This might seem surprising, as resistance was in the family: Montand's father worked as part of a network of Italian anti-Fascists, printing leaflets on a clandestine mimeograph machine and distributing them in Marseilles. He also sheltered some refugees. But Montand claims in his autobiography that he did not really understand what was going on. He also refused to join the Maquis in January 1944 because he maintained he did not understand the political situation well enough. In his autobiography, he wrote that his interest in the war 'was only relative'. The only action Montand did get involved with was the protection of the Comedie-Française theatre three days before the liberation. The pattern of secret knocks (two slow, four fast) and the passwords needed for the entry might have given him the thrill of secret work. But the entire arsenal only consisted of three grenades and a rifle, and no clandestine activity took place.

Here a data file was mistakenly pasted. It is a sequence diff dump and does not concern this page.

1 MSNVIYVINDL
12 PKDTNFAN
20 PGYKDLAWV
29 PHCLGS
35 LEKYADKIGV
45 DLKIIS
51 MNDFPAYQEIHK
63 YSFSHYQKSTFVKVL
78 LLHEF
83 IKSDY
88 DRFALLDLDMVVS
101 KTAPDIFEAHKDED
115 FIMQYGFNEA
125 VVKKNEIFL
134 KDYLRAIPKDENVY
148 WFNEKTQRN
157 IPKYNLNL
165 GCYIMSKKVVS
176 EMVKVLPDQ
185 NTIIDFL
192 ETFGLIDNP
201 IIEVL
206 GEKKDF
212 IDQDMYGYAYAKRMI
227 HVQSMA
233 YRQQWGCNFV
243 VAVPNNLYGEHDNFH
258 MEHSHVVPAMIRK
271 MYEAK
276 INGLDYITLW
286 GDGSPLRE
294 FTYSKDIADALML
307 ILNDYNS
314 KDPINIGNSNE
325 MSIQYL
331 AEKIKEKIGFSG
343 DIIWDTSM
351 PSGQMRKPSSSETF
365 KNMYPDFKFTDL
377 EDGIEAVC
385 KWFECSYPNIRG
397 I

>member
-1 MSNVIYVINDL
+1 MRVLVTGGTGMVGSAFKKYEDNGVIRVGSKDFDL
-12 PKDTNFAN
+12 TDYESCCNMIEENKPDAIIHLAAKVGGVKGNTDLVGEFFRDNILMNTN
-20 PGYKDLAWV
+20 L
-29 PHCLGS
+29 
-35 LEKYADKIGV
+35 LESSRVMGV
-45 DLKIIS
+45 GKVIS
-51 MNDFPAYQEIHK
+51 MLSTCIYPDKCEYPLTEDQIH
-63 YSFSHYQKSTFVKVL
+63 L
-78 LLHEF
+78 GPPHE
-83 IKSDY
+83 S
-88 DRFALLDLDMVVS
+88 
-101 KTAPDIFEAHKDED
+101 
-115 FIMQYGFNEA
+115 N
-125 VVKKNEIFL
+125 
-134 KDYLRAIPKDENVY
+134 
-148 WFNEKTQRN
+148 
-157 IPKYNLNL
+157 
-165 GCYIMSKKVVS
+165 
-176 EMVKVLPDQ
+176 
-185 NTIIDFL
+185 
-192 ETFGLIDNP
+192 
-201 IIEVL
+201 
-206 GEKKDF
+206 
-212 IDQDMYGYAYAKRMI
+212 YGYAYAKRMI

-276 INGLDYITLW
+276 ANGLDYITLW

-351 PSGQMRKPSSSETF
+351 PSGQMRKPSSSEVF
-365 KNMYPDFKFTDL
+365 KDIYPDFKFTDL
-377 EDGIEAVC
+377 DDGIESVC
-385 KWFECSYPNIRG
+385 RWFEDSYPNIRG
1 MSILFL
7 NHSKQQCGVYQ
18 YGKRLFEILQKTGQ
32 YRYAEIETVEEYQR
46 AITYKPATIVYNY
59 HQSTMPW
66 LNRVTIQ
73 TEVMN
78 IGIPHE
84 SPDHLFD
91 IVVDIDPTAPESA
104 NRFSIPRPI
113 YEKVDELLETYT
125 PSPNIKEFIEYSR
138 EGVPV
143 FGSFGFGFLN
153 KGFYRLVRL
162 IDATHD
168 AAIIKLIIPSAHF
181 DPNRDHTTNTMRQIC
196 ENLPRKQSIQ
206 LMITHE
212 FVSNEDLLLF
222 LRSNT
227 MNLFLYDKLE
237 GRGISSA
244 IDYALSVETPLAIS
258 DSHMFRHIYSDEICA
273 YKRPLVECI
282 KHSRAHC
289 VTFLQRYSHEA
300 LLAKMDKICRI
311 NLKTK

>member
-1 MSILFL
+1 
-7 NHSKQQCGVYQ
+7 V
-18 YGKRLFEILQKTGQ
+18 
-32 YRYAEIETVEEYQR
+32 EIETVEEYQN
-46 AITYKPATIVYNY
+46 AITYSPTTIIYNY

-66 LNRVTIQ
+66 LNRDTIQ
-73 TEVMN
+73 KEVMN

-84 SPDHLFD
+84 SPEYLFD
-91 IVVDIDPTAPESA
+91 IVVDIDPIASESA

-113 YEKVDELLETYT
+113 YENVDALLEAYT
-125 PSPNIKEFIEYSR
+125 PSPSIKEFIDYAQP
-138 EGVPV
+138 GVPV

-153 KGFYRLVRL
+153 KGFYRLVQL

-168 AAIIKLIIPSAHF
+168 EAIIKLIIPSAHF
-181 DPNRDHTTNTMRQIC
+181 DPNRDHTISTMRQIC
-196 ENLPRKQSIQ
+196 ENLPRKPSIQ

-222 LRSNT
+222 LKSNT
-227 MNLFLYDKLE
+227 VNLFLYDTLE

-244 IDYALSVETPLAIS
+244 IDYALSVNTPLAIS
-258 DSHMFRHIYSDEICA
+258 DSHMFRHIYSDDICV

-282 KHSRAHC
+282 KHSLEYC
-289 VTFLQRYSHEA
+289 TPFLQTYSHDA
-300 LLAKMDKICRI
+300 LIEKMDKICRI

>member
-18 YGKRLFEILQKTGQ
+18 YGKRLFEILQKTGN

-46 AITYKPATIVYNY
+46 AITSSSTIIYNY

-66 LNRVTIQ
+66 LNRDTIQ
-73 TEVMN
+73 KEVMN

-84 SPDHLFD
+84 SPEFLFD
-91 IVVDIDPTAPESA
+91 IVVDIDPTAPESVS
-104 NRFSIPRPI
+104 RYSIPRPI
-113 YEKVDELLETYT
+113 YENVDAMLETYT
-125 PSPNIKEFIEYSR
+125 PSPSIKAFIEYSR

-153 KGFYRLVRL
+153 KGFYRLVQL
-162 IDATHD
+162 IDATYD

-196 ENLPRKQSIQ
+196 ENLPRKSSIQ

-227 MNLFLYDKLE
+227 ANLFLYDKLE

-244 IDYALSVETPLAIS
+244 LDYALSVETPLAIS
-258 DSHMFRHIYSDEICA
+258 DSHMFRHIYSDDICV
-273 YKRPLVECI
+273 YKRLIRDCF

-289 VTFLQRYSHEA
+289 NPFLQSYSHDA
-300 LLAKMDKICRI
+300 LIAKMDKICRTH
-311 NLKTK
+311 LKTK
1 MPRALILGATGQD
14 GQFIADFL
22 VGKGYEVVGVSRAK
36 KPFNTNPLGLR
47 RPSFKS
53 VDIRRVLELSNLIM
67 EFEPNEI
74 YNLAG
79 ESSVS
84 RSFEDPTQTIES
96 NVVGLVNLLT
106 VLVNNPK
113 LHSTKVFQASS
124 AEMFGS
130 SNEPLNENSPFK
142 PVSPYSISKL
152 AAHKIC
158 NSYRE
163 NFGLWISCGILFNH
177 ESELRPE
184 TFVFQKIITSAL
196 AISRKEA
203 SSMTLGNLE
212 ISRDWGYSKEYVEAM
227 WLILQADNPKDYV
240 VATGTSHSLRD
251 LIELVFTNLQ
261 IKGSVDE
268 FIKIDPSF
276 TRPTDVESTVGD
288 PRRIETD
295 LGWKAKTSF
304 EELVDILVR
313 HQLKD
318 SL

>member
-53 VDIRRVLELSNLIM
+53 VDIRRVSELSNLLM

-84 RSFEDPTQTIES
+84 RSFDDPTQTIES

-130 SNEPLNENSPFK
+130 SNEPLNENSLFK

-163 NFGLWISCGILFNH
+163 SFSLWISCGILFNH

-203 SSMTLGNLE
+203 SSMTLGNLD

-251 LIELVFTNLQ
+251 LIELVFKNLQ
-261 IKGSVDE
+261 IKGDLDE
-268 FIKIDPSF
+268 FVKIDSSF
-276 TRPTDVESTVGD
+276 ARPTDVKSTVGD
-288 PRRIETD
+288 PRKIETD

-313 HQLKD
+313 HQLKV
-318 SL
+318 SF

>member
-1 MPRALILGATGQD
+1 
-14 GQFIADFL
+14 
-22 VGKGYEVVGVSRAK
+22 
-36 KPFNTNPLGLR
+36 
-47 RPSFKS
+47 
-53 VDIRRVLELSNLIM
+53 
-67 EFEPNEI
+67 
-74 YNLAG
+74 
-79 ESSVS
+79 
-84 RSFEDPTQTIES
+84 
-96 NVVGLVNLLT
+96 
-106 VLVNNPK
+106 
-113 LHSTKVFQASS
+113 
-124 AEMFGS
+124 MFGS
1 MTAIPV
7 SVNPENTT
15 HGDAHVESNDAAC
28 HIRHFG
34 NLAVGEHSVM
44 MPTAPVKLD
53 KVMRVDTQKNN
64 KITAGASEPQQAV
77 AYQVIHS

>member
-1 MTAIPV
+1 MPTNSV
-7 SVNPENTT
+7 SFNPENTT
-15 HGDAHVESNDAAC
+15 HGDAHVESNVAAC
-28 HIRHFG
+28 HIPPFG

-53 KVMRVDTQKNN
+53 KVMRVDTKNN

Despite this, Montand was at the time given credit for resistance activity. Shortly before the liberation, the producer Jacques Baudry, who was affiliated with the Resistance, accidentally shot Montand in the thumb whilst playing around with a gun. When Montand appeared on stage that evening with his arm in a sling, he was rumoured to have been involved in a trap that had taken place that day: 42 resistance workers in their late teens had been shot near a waterfall in Bois de Boulogne by French police, and Montand was rumoured to be one of the martyrs who had miraculously escaped. This story afforded him great popularity among the French populace.